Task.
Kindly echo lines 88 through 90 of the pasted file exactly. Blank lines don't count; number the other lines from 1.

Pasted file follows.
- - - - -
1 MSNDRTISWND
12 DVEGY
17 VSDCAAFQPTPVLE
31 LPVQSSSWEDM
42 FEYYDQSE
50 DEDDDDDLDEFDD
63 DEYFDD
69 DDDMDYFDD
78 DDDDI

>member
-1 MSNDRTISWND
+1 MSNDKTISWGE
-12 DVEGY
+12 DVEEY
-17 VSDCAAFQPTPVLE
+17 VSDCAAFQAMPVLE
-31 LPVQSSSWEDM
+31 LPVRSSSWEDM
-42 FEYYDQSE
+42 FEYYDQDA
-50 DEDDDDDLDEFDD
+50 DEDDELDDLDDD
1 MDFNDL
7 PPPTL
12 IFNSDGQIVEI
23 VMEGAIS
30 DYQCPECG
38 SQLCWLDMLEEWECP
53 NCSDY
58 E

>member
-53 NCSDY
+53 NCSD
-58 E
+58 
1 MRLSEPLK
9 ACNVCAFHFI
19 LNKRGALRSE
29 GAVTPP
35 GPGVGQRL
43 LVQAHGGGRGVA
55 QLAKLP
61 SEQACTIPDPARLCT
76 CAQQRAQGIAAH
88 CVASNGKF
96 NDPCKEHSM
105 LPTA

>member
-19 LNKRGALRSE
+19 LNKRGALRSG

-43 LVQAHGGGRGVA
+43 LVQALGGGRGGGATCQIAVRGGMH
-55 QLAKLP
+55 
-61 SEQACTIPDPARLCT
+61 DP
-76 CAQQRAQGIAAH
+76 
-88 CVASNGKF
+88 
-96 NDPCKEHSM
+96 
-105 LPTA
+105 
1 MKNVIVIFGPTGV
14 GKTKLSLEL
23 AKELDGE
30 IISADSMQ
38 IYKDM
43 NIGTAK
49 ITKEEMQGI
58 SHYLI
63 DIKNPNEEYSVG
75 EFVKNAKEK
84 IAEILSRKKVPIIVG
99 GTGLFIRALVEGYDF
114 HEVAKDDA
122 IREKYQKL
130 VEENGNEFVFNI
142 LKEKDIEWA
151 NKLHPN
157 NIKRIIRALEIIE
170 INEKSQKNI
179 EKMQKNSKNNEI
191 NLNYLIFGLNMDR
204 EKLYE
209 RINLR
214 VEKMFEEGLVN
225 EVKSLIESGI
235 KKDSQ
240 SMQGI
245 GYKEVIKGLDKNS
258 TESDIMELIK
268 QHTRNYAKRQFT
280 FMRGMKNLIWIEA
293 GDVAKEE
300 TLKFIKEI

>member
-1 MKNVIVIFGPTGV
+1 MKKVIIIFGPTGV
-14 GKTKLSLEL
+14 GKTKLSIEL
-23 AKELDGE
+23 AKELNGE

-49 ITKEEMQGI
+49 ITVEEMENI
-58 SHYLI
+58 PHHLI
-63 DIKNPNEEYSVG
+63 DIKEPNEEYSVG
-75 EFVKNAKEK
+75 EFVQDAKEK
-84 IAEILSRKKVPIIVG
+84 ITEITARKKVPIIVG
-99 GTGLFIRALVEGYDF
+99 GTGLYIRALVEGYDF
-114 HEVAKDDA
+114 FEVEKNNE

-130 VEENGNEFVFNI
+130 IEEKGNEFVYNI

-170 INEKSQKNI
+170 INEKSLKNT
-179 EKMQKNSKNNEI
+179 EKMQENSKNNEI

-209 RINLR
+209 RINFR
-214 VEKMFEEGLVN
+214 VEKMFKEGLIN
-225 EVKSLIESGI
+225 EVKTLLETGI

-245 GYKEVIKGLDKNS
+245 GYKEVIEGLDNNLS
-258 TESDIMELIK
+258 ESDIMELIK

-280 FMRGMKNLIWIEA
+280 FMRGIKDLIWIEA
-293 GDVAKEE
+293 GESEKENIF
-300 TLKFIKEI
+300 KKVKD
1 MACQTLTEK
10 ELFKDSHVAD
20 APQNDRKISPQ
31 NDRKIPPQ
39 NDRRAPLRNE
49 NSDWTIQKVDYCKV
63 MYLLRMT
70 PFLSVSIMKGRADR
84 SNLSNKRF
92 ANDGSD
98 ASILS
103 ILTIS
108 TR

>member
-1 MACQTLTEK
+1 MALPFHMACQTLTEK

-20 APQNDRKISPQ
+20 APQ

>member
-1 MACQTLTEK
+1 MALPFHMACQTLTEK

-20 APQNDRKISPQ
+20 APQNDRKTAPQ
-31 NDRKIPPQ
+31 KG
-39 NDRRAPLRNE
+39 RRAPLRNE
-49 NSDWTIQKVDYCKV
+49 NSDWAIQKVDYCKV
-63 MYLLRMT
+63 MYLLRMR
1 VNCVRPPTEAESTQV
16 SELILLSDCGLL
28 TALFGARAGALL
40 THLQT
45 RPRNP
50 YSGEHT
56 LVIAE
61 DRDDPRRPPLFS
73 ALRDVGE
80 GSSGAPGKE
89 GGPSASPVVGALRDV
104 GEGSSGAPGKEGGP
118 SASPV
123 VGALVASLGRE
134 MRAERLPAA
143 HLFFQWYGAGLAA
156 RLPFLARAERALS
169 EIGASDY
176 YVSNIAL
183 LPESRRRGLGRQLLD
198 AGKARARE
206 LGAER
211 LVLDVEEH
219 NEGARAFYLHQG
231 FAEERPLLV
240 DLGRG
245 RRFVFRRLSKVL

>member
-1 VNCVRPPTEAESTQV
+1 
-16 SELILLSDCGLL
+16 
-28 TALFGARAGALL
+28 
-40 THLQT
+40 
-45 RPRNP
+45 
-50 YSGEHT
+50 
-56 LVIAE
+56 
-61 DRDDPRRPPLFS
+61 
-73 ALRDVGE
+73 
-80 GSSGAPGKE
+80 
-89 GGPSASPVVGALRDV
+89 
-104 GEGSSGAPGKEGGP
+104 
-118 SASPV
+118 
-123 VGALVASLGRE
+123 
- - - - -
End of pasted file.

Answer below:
214 VEKMFEEGLVN
225 EVKSLIESGI
235 KKDSQ